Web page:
During feed processing, the main effect regarding microbial inactivation is expected to happen during conditioning and retentioning. The additional heating-up during pelleting can be assessed as negligible due to the short residence time in the die. For conditioning, superheated steam is added to the feed material introducing heat and moisture into the system. The feed material is then mixed and transported further into the retentioner where the product temperature is maintained for a certain time to ensure a homogeneous heat and moisture distribution. Process conditions vary between 60-90°C, 30-240 seconds retention time and 12-19% moisture (equivalent of water activity of 0.7-0.9) representing the relevant parameters for thermal inactivation of Salmonella. If the initial product moisture is very low, for example in countries in the MEA region, water has to be added to ensure.
The main difficulty of heat inactivation in feed is the low moisture content. It is known that in low moisture conditions the heat resistance of Salmonella is significantly increased. To achieve the same inactivation effect in low moisture conditions higher temperatures and / or longer retention times are needed to achieve the same effect compared to higher moisture. This is especially challenging in countries where the initial product moisture is very low what requires separate water addition. A further challenge for animal feed is the broad variation of recipes. Feed components like fat, minerals and protein influence the inactivation of the bacteria making it difficult to define generally applicable inactivation parameters for feed production.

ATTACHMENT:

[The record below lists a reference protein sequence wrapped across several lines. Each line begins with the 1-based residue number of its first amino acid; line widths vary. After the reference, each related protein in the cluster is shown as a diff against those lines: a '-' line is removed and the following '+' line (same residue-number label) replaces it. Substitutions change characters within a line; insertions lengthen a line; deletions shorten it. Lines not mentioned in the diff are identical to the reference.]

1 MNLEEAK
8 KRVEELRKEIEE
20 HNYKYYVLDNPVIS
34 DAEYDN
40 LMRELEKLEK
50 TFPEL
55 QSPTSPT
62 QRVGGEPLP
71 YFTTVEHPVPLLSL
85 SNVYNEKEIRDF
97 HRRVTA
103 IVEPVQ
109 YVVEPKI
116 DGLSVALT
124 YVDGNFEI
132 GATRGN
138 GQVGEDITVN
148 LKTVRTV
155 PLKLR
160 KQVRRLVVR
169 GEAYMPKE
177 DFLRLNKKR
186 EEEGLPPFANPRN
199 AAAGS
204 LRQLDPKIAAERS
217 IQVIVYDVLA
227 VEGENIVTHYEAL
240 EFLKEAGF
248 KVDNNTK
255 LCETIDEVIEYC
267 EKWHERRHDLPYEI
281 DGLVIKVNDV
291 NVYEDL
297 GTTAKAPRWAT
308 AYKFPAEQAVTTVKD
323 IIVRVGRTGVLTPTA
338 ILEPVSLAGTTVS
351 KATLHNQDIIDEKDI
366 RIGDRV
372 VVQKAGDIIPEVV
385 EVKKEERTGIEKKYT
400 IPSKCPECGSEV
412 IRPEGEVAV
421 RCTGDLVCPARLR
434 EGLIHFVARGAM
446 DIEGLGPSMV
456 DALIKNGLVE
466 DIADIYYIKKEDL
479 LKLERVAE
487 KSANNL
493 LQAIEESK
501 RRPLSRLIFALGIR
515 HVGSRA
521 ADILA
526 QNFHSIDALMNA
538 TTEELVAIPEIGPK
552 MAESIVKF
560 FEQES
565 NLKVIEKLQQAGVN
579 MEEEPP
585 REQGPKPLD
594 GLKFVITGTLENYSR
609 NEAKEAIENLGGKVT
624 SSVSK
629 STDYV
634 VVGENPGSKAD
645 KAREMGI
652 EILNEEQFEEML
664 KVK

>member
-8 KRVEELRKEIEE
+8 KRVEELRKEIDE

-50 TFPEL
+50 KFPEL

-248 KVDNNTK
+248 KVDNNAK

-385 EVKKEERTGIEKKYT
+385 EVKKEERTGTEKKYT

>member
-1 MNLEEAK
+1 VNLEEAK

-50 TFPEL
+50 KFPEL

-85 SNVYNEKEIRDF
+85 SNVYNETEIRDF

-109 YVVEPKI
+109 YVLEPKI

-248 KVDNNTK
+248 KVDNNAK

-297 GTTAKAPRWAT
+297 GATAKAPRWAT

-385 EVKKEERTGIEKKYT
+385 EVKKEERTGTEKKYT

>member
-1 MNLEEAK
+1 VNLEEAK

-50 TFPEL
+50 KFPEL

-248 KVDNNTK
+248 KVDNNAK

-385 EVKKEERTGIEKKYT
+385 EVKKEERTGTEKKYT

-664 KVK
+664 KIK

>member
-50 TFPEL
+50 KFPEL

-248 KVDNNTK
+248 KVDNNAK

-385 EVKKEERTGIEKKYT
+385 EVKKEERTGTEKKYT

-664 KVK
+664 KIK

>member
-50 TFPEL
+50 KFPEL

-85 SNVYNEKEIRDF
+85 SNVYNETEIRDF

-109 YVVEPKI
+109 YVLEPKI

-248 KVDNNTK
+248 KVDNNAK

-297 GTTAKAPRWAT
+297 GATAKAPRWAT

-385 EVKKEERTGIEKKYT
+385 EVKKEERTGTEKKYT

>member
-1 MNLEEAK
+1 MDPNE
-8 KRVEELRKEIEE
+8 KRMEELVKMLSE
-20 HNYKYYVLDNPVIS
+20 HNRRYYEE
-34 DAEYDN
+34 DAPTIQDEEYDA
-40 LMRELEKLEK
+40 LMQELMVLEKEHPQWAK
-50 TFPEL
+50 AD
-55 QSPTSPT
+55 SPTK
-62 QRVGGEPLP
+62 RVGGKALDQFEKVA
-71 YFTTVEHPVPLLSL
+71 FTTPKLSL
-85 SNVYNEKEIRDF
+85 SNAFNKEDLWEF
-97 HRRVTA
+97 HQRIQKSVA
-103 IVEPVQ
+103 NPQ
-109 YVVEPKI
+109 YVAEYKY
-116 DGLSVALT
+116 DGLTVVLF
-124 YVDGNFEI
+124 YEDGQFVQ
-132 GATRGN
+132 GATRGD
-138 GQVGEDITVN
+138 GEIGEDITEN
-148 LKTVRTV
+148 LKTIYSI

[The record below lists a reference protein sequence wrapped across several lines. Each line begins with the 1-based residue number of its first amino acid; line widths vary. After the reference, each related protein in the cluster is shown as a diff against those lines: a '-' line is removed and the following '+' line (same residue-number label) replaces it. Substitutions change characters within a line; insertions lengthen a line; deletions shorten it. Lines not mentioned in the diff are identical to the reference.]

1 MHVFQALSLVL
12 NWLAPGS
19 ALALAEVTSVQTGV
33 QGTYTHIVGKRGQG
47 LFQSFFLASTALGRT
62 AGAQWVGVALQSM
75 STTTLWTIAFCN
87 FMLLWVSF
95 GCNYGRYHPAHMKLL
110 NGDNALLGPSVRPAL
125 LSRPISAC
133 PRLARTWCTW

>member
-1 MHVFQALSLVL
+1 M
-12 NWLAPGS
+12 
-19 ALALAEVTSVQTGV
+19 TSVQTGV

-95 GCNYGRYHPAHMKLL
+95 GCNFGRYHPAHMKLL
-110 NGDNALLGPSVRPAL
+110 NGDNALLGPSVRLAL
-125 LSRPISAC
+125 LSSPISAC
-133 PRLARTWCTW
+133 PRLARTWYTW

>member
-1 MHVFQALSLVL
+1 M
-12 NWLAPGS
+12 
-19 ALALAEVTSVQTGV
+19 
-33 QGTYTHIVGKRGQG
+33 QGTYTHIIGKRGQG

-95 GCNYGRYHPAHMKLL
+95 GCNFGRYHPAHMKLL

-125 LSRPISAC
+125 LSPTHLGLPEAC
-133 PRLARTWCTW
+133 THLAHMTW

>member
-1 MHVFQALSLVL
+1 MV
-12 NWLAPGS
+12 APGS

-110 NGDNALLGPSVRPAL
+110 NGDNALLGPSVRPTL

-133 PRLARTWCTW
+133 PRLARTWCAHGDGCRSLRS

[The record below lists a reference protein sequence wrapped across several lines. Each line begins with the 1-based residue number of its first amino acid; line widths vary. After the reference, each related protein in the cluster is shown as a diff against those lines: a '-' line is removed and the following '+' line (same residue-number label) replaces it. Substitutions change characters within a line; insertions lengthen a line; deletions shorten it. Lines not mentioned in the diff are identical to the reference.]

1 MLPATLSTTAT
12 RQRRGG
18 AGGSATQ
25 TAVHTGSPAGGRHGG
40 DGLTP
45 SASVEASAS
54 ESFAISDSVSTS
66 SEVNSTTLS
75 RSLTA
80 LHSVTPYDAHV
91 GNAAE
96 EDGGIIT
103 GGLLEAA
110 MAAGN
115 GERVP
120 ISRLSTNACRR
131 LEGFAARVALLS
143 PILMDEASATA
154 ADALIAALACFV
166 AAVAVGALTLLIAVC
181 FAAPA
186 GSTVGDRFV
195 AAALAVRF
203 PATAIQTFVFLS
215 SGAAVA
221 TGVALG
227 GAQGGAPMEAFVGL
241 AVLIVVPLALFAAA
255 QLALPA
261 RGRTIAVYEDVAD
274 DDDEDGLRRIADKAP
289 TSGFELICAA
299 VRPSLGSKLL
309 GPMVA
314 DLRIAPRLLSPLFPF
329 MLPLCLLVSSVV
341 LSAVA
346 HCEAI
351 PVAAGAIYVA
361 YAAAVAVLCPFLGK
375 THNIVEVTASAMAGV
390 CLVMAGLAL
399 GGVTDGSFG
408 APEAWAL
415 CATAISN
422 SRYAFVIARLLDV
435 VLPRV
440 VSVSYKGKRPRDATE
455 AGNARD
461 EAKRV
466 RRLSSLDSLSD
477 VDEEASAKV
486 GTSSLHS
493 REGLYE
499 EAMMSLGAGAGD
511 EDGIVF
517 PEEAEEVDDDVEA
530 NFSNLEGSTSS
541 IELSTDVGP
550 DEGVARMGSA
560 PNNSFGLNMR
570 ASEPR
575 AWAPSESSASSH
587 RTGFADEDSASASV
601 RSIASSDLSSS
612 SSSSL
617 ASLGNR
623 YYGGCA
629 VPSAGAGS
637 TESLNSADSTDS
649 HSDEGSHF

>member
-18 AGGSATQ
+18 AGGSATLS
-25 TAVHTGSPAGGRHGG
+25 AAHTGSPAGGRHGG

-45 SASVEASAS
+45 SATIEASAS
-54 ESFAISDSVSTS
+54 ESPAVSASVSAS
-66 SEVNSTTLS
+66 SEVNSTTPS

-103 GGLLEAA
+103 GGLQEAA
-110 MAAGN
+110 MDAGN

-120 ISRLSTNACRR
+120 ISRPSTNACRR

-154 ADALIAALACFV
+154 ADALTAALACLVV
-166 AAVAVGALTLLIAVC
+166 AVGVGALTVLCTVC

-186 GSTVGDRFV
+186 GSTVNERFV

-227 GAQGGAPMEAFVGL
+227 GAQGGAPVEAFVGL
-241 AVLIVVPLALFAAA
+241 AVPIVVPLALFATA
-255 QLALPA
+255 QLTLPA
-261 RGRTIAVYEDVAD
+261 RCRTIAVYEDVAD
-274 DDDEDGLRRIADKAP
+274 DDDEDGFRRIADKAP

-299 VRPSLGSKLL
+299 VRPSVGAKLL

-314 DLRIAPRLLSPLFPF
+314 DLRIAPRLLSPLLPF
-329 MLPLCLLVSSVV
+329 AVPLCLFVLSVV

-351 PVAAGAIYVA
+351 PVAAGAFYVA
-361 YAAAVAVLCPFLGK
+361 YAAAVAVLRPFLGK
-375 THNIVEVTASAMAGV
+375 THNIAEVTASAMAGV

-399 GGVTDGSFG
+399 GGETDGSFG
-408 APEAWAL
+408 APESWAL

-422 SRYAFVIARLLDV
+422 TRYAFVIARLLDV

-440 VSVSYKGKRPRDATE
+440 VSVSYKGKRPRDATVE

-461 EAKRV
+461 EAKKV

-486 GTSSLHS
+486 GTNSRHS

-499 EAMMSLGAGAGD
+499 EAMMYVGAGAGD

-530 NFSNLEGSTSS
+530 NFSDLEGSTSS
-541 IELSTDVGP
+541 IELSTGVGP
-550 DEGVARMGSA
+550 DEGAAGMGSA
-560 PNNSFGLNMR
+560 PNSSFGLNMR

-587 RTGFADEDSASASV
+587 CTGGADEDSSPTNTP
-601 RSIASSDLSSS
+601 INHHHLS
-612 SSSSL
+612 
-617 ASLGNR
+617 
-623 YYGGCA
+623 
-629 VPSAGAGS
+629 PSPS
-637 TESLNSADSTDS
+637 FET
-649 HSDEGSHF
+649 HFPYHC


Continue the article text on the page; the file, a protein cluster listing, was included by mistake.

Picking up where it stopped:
Despite the challenges for thermal treatment of feed there is a huge potential for its application as existing infrastructure and process technology to control Salmonella can be used. Furthermore, it is not a new topic, also not in feed production. Numerous scientific studies are published evaluating the effect of heat treatment on Salmonella reduction in feed.
In most published studies, the effect of heat treatment was assessed in the industrial process by taking samples throughout the production process from raw material intake to load-out. This is a practicable but no reliable approach. The main issue is that due to the inhomogeneous distribution of contaminations no conclusions about the effect of processing can be drawn as the knowledge about the real initial contamination of the sample is lacking. A further variable falsifying the results is the missing knowledge about the heat resistance of the natural microflora which can vary over a broad spectrum. Furthermore, detailed information about the processing conditions are often missing. Therefore, controlled studies with knowledge about the initial contamination and the behavior of the used strains are needed.